Attendees at the World Economic Forum reacted to , some noting -- and applauding -- the U.S. president's toned-down message. Others wondered about American leadership on global issues like climate change.
"If the numbers are true, I think he delivered on his 'America First' promise," said Fayez Husseini, an infrastructure executive from the Palestinian territories, referring to Trump's claims of a "prosperous America," which had the president reciting a litany of figures regarding increased wealth from U.S. stock-market gains and employment, among other things. "I'm not sure about the role within the global community," Husseini told CBS News.
Husseini, for one, said it remains to be seen whether the U.S. treats its global trading partners fairly.
Another attendee pointed to the U.S. decision to withdraw from the Paris Climate accord as an indication that Trump was already on an isolationist course.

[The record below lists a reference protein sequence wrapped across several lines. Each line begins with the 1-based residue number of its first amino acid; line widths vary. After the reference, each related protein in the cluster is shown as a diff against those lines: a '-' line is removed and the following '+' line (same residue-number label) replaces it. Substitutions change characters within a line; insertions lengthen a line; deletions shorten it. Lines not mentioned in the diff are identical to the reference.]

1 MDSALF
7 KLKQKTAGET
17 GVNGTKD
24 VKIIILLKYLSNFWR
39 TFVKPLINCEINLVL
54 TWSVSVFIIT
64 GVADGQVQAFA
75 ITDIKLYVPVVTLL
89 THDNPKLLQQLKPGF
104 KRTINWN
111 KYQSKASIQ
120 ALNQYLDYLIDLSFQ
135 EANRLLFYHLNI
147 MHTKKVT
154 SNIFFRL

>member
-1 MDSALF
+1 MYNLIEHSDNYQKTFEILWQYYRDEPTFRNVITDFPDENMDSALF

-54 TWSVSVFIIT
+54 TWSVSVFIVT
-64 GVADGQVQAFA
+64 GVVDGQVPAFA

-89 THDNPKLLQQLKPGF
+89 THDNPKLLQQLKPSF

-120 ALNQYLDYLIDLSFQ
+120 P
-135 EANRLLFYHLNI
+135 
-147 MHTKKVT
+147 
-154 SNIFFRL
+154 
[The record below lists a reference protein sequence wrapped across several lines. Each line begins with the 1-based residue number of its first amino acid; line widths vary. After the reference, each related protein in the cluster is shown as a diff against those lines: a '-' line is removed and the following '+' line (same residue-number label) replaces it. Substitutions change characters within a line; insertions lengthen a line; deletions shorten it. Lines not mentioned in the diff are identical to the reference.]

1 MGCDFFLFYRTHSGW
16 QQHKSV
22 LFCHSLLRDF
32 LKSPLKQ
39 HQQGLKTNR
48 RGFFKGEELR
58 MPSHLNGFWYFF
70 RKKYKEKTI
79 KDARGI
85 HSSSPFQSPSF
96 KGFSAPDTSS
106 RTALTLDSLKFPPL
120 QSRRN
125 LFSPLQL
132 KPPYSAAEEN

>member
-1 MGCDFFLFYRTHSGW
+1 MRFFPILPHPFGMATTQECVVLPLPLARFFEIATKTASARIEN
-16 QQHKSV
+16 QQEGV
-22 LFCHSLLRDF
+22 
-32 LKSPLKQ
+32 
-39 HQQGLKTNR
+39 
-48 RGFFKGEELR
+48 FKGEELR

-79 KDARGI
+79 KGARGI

"America First, but not America alone," said Yadvinder Malhi, an environmental scientist from the United Kingdom, repeating the verbal olive branch of sorts offered by Trump in his address. "Yet in my area I work on the environment, and trying to tackle climate change and look at sustainability, America is alone."
"In some ways it wasn't as provocative as it could have been but inevitably disappointing," offered Malhi of Trump's address. "This is a symbol of how America has lost global leadership in critical issues, one of the most critical issues of the century," Malhi added.
While Trump's remarks were viewed as more diplomatic, his penchant for self-promotion was noted by another attendee, Ugandan peace activist Victor Ochen, who found the boasts humorous.
"President Trump is one person who takes credit a lot -- he was pointing at himself, which I thought was funny," said Ochen, who offered a different view of a leader's role. "You are the head of state and you are working for everybody. So the nation takes credit -- not the president."
On a more serious note, Ochen said Trump's recentabout Haiti, El Salvador and African nations "legitimizes the suspicion with which African people always felt that the international communities, the Western world, doesn't like them."